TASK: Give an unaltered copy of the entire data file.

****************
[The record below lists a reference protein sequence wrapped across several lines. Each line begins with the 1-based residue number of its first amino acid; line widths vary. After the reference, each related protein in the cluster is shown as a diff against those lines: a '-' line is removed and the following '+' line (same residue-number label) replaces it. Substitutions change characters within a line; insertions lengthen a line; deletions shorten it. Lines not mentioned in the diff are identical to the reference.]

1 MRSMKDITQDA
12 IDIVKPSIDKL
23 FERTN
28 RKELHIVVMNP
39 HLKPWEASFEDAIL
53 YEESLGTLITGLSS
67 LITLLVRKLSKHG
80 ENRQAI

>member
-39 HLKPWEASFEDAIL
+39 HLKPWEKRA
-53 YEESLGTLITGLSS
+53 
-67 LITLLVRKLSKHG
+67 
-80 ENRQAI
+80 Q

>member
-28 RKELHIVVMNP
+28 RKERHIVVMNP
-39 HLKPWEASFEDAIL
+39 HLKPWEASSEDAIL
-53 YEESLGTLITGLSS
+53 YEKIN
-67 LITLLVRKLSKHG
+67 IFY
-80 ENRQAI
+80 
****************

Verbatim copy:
[The record below lists a reference protein sequence wrapped across several lines. Each line begins with the 1-based residue number of its first amino acid; line widths vary. After the reference, each related protein in the cluster is shown as a diff against those lines: a '-' line is removed and the following '+' line (same residue-number label) replaces it. Substitutions change characters within a line; insertions lengthen a line; deletions shorten it. Lines not mentioned in the diff are identical to the reference.]

1 MRSMKDITQDA
12 IDIVKPSIDKL
23 FERTN
28 RKELHIVVMNP
39 HLKPWEASFEDAIL
53 YEESLGTLITGLSS
67 LITLLVRKLSKHG
80 ENRQAI

>member
-39 HLKPWEASFEDAIL
+39 HLKPWEKRA
-53 YEESLGTLITGLSS
+53 
-67 LITLLVRKLSKHG
+67 
-80 ENRQAI
+80 Q

>member
-28 RKELHIVVMNP
+28 RKERHIVVMNP
-39 HLKPWEASFEDAIL
+39 HLKPWEASSEDAIL
-53 YEESLGTLITGLSS
+53 YEKIN
-67 LITLLVRKLSKHG
+67 IFY
-80 ENRQAI
+80 